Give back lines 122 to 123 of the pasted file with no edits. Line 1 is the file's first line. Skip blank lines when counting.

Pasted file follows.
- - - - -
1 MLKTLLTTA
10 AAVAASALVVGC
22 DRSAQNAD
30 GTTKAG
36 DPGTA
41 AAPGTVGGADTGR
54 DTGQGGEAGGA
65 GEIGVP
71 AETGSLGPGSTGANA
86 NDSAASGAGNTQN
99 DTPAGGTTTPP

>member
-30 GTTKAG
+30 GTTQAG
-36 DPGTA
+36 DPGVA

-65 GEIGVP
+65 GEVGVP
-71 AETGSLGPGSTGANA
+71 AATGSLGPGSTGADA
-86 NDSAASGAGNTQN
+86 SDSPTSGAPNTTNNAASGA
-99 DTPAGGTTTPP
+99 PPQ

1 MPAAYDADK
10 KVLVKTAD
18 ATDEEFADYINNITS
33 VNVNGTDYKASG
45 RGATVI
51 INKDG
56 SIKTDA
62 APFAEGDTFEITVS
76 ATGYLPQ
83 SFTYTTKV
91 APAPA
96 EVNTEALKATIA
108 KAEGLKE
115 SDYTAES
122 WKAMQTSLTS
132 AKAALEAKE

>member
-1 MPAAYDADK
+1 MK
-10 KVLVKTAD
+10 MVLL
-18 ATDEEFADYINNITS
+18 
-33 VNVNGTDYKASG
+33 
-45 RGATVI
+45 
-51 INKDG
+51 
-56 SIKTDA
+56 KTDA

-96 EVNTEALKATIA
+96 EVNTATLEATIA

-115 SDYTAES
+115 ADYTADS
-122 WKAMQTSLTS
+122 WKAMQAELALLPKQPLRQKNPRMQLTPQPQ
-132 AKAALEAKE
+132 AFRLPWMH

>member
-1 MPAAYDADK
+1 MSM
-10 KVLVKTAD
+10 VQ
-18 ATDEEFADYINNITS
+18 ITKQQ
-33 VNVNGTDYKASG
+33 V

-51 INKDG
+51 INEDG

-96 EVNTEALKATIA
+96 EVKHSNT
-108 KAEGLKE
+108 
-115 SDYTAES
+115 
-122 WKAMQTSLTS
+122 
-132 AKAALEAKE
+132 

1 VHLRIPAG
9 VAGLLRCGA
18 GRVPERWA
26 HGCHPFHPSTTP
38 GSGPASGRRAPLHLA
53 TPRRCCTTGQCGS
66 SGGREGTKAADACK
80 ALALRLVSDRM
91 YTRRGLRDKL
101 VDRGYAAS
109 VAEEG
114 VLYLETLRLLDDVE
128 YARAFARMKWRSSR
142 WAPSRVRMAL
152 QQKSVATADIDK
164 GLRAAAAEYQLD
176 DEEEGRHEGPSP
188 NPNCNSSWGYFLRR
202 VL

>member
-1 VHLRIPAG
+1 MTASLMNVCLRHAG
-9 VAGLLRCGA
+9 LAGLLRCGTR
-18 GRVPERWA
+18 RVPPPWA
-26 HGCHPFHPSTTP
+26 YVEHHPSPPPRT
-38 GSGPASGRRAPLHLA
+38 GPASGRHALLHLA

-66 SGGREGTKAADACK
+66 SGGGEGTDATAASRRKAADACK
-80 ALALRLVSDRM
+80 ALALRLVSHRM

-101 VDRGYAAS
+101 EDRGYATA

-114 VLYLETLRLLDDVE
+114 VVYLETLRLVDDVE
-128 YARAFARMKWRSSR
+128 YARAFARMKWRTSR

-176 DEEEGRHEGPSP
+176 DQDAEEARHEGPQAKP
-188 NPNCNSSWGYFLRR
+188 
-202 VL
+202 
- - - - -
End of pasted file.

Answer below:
+114 VVYLETLRLVDDVE
-128 YARAFARMKWRSSR